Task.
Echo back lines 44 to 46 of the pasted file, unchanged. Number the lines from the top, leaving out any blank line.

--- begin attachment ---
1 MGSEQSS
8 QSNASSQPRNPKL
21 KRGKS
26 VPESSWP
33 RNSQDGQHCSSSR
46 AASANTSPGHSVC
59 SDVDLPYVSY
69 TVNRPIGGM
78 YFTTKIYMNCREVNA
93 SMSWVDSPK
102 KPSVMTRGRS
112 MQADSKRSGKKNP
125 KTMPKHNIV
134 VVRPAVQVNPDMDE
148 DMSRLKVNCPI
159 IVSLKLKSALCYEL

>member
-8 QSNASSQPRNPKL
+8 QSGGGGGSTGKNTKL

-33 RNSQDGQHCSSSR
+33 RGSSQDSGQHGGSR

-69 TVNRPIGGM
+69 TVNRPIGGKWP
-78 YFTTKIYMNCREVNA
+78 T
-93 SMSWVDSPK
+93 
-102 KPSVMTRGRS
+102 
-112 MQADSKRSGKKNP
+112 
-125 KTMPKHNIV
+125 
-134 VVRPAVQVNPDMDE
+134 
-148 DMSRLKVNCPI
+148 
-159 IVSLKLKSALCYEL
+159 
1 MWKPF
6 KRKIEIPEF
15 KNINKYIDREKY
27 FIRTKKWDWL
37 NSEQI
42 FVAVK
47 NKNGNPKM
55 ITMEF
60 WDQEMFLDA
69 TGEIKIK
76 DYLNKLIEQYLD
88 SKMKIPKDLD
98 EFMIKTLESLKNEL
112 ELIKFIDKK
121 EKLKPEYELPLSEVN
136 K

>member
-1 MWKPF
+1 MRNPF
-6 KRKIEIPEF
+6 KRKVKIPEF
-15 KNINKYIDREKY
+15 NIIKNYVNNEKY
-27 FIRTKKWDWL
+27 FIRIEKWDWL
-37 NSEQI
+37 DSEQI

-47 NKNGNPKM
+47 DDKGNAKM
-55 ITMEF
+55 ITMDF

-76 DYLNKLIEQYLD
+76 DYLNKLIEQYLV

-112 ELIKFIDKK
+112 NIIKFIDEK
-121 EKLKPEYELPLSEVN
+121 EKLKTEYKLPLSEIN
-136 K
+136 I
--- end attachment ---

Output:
37 NSEQI
42 FVAVK
47 NKNGNPKM